Wednesday, November 25, 2009

Should you save money for a rainy day?

It’s beginning to sound depressing that you may not even want to go through this very important step in planning for your future.But, if you’re really serious, you CAN do something about it.If, after you have defined your goal, you will discover that you have a problem because you don’t know how to ever achieve it, then be consoled in the old adage that says, a problem defined is a problem half solved.

The first step is to face the future squarely and define the challenge: decide what your goal is first and then make a plan.Your goal will not happen just because you defined it.But neither will an investment plan work, if you have no goal to begin with.So, take the time to plan your goals.Dream a dream, if you want to.But do it.Now. Sticking a wad of cash under your mattress may sound like solid advice your great-grandmother gave you, but unless you're getting a healthy return on your investment, it's a poor personal financial choice. One of the oldest rules of personal finance is the simple admonition to pay yourself first. All the money books tell you to do it. All the personal finance blogs say it, too. Even your parents have given you the same advice.

Should you save money for a rainy day? Yes! But instead of hiding it in your home (or even sticking it in a bank account without some deeper analysis of the interest rates), you're doing yourself a disservice and turning down money that is rightfully yours! To pay yourself first means simply this: Before you pay your bills, before you buy groceries, before you do anything else, set aside a portion of your income to save. Put the money into your 401(k), your Roth IRA, or your savings account. The first bill you pay each month should be to yourself. This habit, developed early, can help you build tremendous wealth. If you’re just getting started in the Real World, saving may seem impossible. You have rent, a car payment, groceries, and maybe student loans. Sure, you’d like to save, but there’s just no money left at the end of the month. And that’s the problem: Most people save what’s left over — left over after bills and after discretionary spending.But if you don’t develop the saving habit now, there are always going to be reasons to delay: you need dental work, you want to go to Mexico with your friends, you aren’t making enough to pay your bills. Start saving now instead of waiting until next year (or the year after)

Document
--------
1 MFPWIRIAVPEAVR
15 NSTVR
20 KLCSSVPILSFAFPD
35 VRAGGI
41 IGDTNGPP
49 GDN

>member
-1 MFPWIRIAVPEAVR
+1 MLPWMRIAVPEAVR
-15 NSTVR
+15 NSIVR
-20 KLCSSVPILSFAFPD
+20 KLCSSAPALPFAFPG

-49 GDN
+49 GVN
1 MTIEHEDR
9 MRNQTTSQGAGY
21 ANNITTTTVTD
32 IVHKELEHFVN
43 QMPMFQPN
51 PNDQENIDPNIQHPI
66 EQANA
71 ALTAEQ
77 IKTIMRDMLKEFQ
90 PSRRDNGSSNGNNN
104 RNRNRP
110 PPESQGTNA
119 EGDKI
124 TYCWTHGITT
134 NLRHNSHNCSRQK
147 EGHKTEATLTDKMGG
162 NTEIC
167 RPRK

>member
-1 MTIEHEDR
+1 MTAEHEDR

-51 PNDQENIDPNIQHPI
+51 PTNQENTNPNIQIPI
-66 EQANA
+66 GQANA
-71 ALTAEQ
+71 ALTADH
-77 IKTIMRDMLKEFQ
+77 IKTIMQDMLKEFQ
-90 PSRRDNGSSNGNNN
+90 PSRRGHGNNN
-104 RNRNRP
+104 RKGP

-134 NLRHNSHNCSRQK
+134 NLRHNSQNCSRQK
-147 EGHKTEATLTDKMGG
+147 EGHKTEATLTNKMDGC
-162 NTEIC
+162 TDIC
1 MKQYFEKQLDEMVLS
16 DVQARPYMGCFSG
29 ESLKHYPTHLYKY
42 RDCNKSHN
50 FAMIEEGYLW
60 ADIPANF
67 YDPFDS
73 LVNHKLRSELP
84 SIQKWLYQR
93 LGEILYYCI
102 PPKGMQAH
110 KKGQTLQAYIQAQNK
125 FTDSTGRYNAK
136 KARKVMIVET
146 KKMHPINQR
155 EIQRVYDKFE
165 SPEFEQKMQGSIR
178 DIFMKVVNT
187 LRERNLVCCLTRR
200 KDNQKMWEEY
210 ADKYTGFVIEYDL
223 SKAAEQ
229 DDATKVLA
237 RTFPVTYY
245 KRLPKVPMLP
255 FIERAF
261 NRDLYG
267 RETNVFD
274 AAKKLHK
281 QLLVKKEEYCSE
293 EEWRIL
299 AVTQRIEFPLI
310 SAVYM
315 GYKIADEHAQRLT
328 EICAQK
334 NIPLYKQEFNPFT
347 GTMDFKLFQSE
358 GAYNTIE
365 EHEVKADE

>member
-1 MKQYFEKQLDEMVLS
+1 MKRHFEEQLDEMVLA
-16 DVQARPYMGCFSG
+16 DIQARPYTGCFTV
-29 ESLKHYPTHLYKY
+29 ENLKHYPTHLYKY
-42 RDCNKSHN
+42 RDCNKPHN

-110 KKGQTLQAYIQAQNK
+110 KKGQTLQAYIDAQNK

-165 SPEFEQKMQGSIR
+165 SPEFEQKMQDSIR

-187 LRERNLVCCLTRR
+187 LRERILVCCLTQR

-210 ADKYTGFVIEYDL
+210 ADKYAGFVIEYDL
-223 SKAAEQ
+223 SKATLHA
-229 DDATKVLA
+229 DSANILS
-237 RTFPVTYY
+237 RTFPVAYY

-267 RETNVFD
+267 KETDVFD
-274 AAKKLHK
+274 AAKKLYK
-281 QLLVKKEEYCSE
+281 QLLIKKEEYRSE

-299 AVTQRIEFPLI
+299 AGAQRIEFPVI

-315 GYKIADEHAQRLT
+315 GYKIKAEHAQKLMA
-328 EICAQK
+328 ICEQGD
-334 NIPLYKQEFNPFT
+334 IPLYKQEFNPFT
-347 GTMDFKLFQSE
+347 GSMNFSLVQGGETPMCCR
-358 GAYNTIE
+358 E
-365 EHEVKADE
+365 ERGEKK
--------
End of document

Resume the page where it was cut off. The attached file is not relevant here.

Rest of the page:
Wednesday, November 4, 2009

Budgeting and Saving Your Money for the Future

Budgeting and saving your money for the future aren't the only things you should think about when it comes to your finances. I think the key is setting up a system so that the saving occurs automatically. If putting money away depends on you sitting down each month and writing out a check to your savings account or mutual fund, it may not happen. There will always be some pressing demand preventing you from saving -- an unexpected bill, expenses you didn't foresee, an extravagance you decided to fund "just this once." There are three basic reasons why most people fail to save and invest for their future; lack of know-how, lack of discipline, and lack of resources.
The first one should be easy enough for you to solve, the second may be tougher, and the third might seem impossible to hurdle at the present time. Nevertheless, if you put your mind to it, there is no reason why you can not hurdle all of them. Whichever route you take, the key is making sure that the money actually gets saved or invest. Good intentions aren't enough. You've got to follow through.




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Just want to reach out and share what i have learned in life and who knows their are some articles, sentence, words or even some remarks or information you have read can touch your hearts and change your life to a better person. And my life we also grow as I journey... .... ... ...

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